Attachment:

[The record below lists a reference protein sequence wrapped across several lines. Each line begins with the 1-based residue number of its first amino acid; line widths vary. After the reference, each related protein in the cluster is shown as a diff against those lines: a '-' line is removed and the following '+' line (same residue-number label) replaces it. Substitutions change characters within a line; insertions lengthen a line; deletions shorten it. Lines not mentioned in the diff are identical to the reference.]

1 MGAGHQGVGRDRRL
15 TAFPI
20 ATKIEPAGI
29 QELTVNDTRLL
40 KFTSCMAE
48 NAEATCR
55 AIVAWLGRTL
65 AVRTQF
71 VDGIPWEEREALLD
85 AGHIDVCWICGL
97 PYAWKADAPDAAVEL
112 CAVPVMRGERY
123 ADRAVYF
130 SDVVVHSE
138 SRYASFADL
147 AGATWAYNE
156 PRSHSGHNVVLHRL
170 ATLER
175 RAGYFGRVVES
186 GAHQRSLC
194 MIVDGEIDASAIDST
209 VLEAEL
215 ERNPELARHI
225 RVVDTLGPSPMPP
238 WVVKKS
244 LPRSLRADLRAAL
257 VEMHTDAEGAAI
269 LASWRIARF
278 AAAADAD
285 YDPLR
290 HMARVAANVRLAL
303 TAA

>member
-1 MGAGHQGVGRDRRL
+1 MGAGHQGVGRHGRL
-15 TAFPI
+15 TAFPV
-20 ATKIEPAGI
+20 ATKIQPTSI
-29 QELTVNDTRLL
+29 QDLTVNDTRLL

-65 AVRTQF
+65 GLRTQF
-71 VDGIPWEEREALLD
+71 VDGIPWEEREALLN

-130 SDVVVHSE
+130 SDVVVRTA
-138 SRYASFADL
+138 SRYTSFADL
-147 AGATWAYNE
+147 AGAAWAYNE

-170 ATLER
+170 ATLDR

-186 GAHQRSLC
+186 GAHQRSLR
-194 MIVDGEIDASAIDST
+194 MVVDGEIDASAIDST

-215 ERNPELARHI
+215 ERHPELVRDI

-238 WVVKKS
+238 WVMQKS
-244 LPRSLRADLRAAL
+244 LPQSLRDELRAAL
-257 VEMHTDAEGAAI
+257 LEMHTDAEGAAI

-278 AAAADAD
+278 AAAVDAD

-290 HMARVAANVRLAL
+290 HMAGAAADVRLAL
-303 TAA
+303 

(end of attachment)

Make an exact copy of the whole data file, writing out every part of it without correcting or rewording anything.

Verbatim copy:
[The record below lists a reference protein sequence wrapped across several lines. Each line begins with the 1-based residue number of its first amino acid; line widths vary. After the reference, each related protein in the cluster is shown as a diff against those lines: a '-' line is removed and the following '+' line (same residue-number label) replaces it. Substitutions change characters within a line; insertions lengthen a line; deletions shorten it. Lines not mentioned in the diff are identical to the reference.]

1 MGAGHQGVGRDRRL
15 TAFPI
20 ATKIEPAGI
29 QELTVNDTRLL
40 KFTSCMAE
48 NAEATCR
55 AIVAWLGRTL
65 AVRTQF
71 VDGIPWEEREALLD
85 AGHIDVCWICGL
97 PYAWKADAPDAAVEL
112 CAVPVMRGERY
123 ADRAVYF
130 SDVVVHSE
138 SRYASFADL
147 AGATWAYNE
156 PRSHSGHNVVLHRL
170 ATLER
175 RAGYFGRVVES
186 GAHQRSLC
194 MIVDGEIDASAIDST
209 VLEAEL
215 ERNPELARHI
225 RVVDTLGPSPMPP
238 WVVKKS
244 LPRSLRADLRAAL
257 VEMHTDAEGAAI
269 LASWRIARF
278 AAAADAD
285 YDPLR
290 HMARVAANVRLAL
303 TAA

>member
-1 MGAGHQGVGRDRRL
+1 MGAGHQGVGRHGRL
-15 TAFPI
+15 TAFPV
-20 ATKIEPAGI
+20 ATKIQPTSI
-29 QELTVNDTRLL
+29 QDLTVNDTRLL

-65 AVRTQF
+65 GLRTQF
-71 VDGIPWEEREALLD
+71 VDGIPWEEREALLN

-130 SDVVVHSE
+130 SDVVVRTA
-138 SRYASFADL
+138 SRYTSFADL
-147 AGATWAYNE
+147 AGAAWAYNE

-170 ATLER
+170 ATLDR

-186 GAHQRSLC
+186 GAHQRSLR
-194 MIVDGEIDASAIDST
+194 MVVDGEIDASAIDST

-215 ERNPELARHI
+215 ERHPELVRDI

-238 WVVKKS
+238 WVMQKS
-244 LPRSLRADLRAAL
+244 LPQSLRDELRAAL
-257 VEMHTDAEGAAI
+257 LEMHTDAEGAAI

-278 AAAADAD
+278 AAAVDAD

-290 HMARVAANVRLAL
+290 HMAGAAADVRLAL
-303 TAA
+303 